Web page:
think you have to be involved in a collaboration at an intense level
in a committed way, which is like a marriage. But not a marriage of
2001, a marriage of 1901. You go in with the attitude that divorce
is a very unlikely thing."
There looks to be no divorce on the horizon as far as West and
his collaborators are concerned. In fact, their relationship is in
rude health, with several papers lined up for publication. Not
content with single organisms, the group is extending its
mathematical description of nature to complete ecosystems and it has
been sharpening its knives for a major assault on natural selection
with a thermodynamic description of evolution.
Ultimately, West hopes that by combining their theory with
genetics and studies of the brain, it may be possible to integrate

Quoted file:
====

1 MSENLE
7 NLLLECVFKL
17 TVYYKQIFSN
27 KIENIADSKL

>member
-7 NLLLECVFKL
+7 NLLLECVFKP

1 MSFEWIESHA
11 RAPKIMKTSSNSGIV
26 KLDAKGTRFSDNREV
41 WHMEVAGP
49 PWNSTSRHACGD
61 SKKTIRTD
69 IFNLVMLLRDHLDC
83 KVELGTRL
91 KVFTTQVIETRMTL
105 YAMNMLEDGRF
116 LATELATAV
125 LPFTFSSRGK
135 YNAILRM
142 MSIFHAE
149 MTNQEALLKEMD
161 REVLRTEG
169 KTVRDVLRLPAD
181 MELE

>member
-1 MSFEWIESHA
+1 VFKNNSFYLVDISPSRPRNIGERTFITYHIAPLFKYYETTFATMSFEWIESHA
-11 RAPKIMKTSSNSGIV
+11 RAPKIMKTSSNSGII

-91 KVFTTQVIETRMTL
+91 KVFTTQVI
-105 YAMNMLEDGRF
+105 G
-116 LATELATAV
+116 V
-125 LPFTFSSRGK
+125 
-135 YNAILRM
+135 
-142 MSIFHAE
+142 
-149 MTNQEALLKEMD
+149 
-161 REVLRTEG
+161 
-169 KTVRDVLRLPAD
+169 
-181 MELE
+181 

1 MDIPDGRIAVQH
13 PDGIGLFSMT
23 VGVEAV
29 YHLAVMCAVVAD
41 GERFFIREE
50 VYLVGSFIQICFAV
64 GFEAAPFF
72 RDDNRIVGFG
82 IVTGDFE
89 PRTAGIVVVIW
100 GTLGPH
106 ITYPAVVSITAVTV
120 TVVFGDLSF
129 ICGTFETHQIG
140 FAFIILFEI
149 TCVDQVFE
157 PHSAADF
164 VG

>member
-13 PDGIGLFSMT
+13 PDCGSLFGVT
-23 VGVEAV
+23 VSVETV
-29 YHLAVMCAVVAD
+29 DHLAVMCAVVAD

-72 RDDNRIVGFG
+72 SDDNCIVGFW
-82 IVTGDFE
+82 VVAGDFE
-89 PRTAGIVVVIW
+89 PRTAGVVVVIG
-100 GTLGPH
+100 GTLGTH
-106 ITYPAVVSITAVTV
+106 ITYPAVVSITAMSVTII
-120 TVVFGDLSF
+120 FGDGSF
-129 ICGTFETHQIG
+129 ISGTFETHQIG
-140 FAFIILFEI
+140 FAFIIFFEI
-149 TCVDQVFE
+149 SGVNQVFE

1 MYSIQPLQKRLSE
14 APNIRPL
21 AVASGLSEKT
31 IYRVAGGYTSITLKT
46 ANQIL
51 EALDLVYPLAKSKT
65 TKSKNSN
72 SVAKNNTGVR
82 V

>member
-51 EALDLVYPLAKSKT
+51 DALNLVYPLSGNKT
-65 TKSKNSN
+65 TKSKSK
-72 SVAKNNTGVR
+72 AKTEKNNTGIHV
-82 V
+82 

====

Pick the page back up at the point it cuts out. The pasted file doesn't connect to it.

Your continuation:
the neural system and genetic code with the body's resource
networks. West calls these his "night thoughts", the ideas he turns
over in his mind late at night when there's nothing good on
television. But he believes and hopes that the study of living
things will one day be part of physics.
"You could imagine that physics departments of the very distant
future might have a sub-department of life and consciousness," he
says. "50 years ago one might have thought that it was not possible
to have a unified theory that explained the laws of the elementary
particles and the evolution of the universe. So it's not entirely
crazy to think that there might not be a credible theory that
explains life and consciousness."
Edwin Cartlidge is News Editor of